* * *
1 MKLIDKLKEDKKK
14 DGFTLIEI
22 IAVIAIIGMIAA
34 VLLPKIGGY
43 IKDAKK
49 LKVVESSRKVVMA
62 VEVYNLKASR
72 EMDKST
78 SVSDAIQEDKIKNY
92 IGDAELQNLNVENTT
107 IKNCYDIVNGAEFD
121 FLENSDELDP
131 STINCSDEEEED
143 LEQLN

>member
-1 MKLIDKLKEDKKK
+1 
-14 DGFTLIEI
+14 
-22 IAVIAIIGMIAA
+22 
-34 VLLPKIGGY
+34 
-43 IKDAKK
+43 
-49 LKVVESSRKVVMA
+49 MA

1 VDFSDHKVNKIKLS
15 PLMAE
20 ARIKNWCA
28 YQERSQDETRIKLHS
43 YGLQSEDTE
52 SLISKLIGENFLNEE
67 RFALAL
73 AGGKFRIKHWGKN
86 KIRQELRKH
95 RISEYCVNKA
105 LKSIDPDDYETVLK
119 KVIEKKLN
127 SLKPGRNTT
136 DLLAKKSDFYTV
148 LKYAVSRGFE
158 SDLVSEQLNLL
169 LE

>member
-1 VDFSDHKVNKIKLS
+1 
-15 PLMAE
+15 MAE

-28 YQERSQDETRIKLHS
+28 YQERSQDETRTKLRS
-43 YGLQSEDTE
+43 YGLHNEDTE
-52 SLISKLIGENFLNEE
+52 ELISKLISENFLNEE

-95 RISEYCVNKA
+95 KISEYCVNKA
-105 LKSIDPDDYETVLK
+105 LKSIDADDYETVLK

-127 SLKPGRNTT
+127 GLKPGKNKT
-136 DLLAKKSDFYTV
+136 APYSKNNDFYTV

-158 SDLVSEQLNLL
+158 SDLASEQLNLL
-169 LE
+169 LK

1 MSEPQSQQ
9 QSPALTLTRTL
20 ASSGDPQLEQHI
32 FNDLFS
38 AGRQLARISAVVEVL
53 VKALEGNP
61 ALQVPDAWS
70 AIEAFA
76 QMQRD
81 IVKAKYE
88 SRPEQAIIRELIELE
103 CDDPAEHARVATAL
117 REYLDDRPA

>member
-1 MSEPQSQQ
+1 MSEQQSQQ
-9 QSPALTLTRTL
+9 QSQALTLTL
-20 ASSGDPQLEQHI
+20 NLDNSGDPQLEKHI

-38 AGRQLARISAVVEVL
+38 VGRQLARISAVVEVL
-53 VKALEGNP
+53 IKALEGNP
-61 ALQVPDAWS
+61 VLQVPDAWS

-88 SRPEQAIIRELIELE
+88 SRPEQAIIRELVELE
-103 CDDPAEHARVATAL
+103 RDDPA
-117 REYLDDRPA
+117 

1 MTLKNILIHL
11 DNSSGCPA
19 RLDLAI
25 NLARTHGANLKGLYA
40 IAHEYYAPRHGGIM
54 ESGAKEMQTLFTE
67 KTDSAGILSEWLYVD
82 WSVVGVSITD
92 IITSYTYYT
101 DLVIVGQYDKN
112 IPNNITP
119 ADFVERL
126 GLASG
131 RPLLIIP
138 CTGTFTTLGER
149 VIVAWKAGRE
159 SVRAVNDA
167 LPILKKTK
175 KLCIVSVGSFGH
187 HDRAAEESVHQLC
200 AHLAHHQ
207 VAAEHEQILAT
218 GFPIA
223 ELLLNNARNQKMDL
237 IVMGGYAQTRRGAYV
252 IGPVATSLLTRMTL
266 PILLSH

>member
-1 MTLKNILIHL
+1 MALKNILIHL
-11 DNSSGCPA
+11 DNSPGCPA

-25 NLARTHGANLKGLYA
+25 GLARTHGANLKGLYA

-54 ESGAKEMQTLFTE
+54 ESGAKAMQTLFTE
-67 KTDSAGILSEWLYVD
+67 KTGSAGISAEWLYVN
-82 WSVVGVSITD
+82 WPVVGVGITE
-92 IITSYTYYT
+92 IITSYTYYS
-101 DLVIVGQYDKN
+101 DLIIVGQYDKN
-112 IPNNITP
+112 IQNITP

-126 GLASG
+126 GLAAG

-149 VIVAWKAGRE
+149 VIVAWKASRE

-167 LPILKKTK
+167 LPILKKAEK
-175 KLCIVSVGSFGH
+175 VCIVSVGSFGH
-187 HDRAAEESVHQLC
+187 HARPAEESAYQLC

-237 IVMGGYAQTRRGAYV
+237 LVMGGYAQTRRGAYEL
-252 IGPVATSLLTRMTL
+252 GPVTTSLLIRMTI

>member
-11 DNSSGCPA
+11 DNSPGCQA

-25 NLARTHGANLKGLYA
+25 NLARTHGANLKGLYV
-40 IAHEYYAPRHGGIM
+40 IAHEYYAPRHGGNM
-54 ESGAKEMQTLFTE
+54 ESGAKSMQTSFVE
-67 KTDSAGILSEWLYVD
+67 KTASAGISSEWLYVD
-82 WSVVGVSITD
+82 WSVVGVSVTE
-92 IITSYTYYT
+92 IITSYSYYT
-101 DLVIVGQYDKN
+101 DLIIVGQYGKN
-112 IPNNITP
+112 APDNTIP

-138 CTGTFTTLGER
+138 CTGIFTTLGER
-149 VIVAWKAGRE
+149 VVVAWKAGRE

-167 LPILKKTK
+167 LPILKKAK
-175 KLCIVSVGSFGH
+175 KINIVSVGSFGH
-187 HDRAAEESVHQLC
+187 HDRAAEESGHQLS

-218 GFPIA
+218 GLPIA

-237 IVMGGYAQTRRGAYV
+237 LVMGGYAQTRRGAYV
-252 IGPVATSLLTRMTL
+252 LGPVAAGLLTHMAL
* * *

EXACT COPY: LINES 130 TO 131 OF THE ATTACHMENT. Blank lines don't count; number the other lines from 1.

-11 DNSSGCPA
+11 DNSPGCPA